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Banner image: Elemental composition maps of an Al0.5CrFeCoNiCu High Entropy Alloy showing a spinodally-decomposed structure with an L12 phase (


The limiting factor for many engineered components is the capability of the alloys from which they are fabricated.  Consequently, there is a continual demand to improve existing alloys, as well as to design new ones, in order to meet the demands of future applications.  An alloy’s properties depend on its chemical composition, how these atoms are arranged and the larger scale features that make up the microstructure.  Within the department, we characterise and model the structures of alloys across a wide range of length scales, from the atomic level to component scale.  The fundamental understanding of alloy behaviour we obtain enables us to enhance existing materials and develop new alloy concepts.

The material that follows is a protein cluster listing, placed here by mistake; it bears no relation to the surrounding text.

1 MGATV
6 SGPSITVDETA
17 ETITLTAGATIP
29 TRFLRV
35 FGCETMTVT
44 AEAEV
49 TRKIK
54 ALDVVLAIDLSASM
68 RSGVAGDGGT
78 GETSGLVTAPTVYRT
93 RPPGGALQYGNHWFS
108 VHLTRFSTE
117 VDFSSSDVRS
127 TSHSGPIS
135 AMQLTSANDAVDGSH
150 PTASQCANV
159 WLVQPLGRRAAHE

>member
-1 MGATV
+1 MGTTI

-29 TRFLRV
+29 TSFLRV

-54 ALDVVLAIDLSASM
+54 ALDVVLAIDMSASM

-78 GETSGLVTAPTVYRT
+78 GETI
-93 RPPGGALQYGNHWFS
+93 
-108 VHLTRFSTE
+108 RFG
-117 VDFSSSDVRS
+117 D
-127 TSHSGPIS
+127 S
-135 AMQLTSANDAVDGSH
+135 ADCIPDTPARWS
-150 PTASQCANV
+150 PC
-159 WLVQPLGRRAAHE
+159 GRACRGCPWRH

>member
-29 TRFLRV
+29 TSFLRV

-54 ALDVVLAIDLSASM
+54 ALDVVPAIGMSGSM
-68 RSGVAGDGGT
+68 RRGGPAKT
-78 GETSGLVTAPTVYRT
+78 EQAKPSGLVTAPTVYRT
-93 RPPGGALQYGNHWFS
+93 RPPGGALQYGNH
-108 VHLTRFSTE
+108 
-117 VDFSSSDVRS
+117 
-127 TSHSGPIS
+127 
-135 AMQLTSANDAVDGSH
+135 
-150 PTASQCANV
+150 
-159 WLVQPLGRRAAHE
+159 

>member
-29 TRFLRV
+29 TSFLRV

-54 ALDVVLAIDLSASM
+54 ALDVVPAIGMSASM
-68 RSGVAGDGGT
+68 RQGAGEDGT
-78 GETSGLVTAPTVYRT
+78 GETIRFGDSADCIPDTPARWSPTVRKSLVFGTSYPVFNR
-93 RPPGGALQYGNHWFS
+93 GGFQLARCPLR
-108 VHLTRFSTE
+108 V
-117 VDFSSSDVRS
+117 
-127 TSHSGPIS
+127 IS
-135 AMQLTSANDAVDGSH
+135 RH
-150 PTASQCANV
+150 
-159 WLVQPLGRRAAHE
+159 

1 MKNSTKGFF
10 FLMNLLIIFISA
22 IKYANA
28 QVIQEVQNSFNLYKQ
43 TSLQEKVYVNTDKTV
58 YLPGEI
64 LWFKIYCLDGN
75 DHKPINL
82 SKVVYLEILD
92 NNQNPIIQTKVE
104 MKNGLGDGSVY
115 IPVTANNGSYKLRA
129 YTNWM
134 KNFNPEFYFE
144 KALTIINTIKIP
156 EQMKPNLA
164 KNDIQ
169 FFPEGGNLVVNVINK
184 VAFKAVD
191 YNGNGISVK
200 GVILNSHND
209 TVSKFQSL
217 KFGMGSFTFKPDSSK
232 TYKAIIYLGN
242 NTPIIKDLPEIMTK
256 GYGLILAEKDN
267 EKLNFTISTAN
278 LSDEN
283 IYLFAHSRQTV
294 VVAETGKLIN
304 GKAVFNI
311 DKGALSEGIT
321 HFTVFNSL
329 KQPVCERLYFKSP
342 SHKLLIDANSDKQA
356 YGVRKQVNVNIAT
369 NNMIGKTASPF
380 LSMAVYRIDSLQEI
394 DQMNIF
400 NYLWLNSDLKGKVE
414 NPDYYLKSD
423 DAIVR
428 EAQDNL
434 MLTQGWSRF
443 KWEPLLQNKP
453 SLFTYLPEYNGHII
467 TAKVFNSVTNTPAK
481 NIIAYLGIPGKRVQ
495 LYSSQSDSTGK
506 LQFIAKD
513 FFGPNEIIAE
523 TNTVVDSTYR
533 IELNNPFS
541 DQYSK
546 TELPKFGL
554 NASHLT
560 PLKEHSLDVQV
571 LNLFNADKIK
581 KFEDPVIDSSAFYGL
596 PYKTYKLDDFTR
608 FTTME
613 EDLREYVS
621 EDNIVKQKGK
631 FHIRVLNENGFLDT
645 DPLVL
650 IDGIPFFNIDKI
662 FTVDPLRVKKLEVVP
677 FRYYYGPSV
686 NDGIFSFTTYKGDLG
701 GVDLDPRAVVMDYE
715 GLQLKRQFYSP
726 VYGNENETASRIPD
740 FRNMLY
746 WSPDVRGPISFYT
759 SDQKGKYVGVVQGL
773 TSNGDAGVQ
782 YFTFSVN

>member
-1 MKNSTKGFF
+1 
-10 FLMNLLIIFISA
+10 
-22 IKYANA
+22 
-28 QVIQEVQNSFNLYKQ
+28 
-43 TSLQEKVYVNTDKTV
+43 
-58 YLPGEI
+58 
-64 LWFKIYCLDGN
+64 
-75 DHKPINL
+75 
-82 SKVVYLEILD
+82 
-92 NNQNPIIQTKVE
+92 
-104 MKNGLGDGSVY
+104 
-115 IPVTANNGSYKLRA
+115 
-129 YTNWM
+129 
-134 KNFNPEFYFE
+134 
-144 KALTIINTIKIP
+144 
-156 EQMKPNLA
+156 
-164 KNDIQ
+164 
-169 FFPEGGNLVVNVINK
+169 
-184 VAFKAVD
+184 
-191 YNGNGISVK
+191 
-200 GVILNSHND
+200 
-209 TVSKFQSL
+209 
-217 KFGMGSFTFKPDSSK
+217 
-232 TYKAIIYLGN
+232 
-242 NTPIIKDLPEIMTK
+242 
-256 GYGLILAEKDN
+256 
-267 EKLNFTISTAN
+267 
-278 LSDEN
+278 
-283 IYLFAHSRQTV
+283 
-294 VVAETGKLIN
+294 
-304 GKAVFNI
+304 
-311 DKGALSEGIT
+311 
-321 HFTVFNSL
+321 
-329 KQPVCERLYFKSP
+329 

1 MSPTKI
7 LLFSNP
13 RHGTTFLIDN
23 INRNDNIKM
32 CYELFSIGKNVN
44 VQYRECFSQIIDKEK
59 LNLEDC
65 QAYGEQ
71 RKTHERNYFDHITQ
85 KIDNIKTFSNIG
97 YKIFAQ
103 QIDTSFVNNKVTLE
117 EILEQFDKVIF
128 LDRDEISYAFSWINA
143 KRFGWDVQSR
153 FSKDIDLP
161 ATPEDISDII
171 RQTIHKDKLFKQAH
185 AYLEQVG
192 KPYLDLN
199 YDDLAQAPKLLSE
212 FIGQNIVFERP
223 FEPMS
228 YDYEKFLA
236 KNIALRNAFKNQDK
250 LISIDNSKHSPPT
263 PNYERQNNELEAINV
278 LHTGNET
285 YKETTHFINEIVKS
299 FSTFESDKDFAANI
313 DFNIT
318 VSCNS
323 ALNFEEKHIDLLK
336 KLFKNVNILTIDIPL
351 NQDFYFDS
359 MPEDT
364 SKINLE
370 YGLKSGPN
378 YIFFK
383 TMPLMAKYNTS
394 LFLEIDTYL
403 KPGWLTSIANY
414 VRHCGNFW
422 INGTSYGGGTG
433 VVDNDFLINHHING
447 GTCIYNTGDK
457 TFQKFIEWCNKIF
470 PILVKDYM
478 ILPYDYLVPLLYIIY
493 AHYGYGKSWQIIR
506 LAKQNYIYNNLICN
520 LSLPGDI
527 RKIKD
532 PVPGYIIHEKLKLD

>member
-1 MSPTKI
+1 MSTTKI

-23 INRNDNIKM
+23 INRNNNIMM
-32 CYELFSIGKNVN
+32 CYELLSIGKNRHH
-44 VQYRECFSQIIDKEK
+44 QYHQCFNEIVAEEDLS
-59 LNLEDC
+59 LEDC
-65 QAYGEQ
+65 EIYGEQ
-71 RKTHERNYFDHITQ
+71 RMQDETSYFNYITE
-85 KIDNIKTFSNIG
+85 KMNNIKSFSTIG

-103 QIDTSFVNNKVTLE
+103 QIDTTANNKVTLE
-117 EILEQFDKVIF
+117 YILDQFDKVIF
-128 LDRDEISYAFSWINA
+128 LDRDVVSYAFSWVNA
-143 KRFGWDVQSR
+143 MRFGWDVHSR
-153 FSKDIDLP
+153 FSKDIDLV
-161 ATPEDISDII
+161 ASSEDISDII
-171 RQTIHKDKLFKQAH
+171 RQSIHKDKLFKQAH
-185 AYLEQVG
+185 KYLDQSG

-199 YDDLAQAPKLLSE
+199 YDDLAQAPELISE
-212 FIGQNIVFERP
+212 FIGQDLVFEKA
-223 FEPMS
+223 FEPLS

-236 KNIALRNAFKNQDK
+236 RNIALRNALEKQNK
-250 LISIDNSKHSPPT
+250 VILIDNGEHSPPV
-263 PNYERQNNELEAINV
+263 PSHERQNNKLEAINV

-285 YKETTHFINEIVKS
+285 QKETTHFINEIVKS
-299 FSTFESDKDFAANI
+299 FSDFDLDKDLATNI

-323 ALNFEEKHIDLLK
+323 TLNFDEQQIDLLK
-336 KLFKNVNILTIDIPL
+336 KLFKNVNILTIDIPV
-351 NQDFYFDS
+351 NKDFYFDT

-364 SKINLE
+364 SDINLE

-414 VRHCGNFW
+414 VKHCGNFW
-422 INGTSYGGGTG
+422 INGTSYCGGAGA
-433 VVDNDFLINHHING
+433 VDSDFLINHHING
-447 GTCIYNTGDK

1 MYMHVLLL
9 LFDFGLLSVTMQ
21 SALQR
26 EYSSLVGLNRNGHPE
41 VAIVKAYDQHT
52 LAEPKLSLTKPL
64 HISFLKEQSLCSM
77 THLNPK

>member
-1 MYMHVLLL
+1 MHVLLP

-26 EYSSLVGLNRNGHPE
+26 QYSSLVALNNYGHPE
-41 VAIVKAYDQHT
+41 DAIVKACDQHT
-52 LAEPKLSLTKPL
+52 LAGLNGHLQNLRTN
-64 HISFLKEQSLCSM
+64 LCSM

Microstructural Characterisation

The advanced characterisation techniques available within the Department enable our researchers to thoroughly investigate the structure of a material, and the distribution of different elemental species within it.  Through the use of the state-of-the-art electron microscopy facilities, alloy microstructures can be examined down to the atomic columns that make up their crystals and subtle changes in elemental distributions, which may only exist for a few atomic layers, can be revealed.  In addition, through the use of international radiation facilities, such as the Diamond Light Source and ISIS Neutron and Muon Source in Oxfordshire, our scientists are gathering data and developing new analytical techniques that enable them to identify and quantify the presence of atomic clustering.

Exploring new alloy concepts

Research in the department is exploring several new material concepts to address a range of industrial opportunities.  These materials include High Entropy Alloys, Refractory Metal-based alloys as well as novel Ni- and Co- based superalloys.  The approach combines empirical relationships and first principal calculations, as well as neural networks and the knowledge gained through alloy characterisation work to identify promising candidate materials prior to evaluation through rapid small-scale prototyping. 

Researchers working in this discipline area